Sometimes we need to rewrite the rule books

Despite the coronavirus crisis, looking ahead Carol Matthews is hoping a revised Treasury Green Book will help with levelling up the economy….

Budget Day seems like a long time ago. The events of the past fortnight have been extraordinary, forcing us to urgently rethink how we do things, both at home and at work.

Everywhere people have had to change their plans and activities at speed and at scale; hats off to everyone working and co-operating to look after each other and keep things going; we have seen first-hand examples from Riverside of how staff and customers are keeping the day-to-day going and looking after the needs of the elderly and vulnerable. We’ll continue to pull together to get through this over the coming weeks and months.

There’s already talk about whether the changes we’re having to make now will lead to deeper and longer term shifts in how we do things. Will we even decide we can get by without back-to-back meetings most days of the week? Perhaps we’ll rewrite the rulebooks about the best ways of working.

Despite the immediate challenge caused by coronavirus, we’re still looking ahead to the future, and on the back of some welcome housing announcements in the budget, that means looking forward to the Government’s Comprehensive Spending Review later in the year.

Of course the Spending Review will be dominated by how we manage and recover economically from coronavirus.

But even before this, the Government signalled it was in the mood for rewriting some of its own rulebooks around spending. In the Budget it was announced the Spending Review would be accompanied by a revised Treasury Green Book. The Green Book sets out government methodology to evaluate major infrastructure projects, but how its cost-benefit analysis is applied puts some areas of the country at a huge disadvantage due to the difficulty of demonstrating short-term economic benefits. This goes directly counter to the Government’s express ambition to level up the economy.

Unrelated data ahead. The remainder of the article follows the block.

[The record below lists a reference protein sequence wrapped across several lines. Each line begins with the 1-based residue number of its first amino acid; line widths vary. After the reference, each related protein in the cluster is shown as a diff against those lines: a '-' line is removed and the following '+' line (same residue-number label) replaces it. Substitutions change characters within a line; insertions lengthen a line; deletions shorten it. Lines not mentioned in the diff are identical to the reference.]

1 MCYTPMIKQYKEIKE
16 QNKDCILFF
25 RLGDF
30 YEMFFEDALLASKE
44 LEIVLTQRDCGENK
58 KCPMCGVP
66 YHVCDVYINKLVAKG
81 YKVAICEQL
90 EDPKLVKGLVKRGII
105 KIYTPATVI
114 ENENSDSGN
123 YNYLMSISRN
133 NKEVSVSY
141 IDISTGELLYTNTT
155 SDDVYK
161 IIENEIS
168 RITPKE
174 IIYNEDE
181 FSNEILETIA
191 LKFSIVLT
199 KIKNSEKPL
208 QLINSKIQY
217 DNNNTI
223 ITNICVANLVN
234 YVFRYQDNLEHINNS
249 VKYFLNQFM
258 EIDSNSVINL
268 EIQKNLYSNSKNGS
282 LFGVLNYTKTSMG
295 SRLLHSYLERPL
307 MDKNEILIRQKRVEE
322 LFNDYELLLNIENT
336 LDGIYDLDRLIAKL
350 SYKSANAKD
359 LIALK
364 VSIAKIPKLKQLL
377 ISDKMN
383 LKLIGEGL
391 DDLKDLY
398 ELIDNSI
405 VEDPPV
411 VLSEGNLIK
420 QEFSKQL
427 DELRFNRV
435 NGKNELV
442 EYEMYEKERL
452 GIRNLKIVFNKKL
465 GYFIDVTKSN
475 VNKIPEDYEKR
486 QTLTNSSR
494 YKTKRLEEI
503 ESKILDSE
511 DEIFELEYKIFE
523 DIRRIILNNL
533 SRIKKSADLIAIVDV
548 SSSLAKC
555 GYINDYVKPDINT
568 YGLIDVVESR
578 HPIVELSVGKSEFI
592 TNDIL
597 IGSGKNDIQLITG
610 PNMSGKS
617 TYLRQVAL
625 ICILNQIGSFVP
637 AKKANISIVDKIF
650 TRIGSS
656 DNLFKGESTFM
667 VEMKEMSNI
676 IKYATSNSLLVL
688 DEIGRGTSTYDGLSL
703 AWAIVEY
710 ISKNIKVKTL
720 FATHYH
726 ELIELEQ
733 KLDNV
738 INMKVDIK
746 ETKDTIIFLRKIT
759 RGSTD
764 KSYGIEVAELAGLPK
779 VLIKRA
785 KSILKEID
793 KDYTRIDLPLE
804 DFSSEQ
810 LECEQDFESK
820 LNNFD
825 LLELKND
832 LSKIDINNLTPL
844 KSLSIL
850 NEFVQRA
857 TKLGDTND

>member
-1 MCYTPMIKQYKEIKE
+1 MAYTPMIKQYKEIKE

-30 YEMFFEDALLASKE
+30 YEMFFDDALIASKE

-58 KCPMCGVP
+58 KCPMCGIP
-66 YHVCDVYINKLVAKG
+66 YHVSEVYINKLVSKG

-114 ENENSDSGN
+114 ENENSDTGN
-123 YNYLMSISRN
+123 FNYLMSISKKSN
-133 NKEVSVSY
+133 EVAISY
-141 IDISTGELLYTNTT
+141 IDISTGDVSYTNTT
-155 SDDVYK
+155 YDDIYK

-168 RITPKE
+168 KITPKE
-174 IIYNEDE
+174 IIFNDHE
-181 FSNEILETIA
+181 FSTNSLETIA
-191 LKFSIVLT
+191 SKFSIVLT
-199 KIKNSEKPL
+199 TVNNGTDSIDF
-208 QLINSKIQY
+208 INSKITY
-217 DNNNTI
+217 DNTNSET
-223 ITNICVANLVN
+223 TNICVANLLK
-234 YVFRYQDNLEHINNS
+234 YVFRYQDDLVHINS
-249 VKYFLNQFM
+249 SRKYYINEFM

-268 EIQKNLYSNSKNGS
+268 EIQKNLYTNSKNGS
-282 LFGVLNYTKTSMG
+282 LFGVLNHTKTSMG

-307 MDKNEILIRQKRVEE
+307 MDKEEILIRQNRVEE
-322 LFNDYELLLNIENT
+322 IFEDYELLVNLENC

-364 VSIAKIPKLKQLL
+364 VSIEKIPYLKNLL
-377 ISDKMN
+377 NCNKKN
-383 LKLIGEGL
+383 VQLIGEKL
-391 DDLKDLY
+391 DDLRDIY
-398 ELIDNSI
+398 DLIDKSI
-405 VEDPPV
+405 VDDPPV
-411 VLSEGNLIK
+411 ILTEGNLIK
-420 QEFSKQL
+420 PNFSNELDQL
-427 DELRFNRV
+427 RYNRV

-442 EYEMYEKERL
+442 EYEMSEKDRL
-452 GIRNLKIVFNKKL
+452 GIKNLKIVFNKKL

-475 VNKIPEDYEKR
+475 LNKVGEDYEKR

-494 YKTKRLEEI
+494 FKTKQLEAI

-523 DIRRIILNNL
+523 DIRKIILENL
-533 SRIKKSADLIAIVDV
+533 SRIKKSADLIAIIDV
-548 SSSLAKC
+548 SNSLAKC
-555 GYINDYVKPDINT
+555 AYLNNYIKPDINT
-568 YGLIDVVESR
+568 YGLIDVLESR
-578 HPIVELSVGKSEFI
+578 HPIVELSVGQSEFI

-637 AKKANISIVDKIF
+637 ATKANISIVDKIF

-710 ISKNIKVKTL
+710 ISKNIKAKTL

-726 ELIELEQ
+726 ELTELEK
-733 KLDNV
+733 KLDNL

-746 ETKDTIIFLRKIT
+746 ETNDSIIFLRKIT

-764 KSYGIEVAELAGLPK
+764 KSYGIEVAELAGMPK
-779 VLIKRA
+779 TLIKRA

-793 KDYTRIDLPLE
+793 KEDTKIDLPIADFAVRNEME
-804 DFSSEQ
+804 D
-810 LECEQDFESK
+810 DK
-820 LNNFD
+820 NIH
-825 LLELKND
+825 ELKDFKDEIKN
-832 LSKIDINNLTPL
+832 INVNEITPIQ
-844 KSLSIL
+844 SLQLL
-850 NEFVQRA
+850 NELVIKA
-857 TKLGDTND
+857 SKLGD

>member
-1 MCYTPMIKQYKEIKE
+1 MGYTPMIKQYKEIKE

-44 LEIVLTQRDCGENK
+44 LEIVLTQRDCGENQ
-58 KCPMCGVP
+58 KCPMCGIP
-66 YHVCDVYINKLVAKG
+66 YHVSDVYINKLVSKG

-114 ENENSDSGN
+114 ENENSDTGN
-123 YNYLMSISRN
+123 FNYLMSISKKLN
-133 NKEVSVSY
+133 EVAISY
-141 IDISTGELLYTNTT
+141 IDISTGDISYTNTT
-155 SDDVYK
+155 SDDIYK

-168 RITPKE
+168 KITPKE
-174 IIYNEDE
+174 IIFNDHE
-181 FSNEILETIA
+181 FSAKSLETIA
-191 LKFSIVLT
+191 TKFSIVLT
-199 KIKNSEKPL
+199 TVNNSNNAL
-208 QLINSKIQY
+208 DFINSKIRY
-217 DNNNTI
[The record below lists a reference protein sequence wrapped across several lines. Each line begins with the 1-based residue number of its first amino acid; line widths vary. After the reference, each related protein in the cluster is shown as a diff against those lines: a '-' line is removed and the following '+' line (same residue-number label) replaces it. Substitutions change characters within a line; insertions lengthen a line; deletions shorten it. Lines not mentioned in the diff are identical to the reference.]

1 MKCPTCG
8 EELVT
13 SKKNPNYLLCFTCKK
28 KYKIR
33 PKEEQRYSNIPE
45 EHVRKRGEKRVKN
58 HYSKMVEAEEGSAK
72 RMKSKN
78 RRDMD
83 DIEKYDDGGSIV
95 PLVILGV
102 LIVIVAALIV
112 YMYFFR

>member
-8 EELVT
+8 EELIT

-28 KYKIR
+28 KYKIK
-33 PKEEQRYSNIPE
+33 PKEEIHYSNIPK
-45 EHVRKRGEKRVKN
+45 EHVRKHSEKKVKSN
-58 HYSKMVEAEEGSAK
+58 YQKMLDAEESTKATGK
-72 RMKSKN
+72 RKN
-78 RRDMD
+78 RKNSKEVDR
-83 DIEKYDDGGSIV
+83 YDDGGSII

Homes for the North members have therefore commissioned research on how the Green Book could be revised to ensure that levelling up is fully considered and we’re also busy talking to others inside and outside the sector so we can feed into the Green Book review and Spending Review.

However it isn’t just the Green Book that needs a fresh look.

Homes for the North research into the distribution of housing and infrastructure funding has found that the preferred methodology, far from levelling up, is further disadvantaging the North. The Government introduced mechanisms in 2018 to target housing investment at local authority areas in England which have high affordability pressure and high rents. This was to be allocated on the so called 80:20 rule with 80% of funding made available to areas with affordability pressure. The problem for the North is that just four out of 72 Northern Local Authorities are in this category and able to qualify for Homes England housing infrastructure investment. Recent research has indicated that the 80:20 rule also means that the maximum the north could receive would be 10.3% of the total funds available and with the housing infrastructure schemes announced in the budget, allocations to the North will indeed be at 10% of the national total.

In other words, housing infrastructure investment in most areas of the North (and much of the Midlands and South West) is artificially capped at 20% of the total with the reality of allocations so far being even less than that.

This cannot go unchallenged. If funding formulas are to be reviewed then a new framework for the distribution of housing investment is almost certainly a prerequisite for a successful ‘levelling-up’ strategy.

This does not have to be a north south debate. It is proposed that housing is positioned as essential infrastructure, with investment aligned to wider economic goals. The UK 2070 Commission has quoted work undertaken by Homes for the North (and others) and makes the important point that a rebalanced approach to housing investment is as good for the South as it is for the North.

We need an approach based on collaboration not competition, not just at a northern level but a national level. Homes for the North’s aim is not to take away from thriving economic areas in London and the South East, but to create a more balanced economy which sees all parts of the country grow and realise their full potential.

So there is much to do. In the immediate term we will work our hardest to address the current coronavirus threat. But we must not lose sight of the future and the opportunities for levelling up and additional investment arising from the Government’s future spending plans.

As published in Inside Housing on 25 March 2020.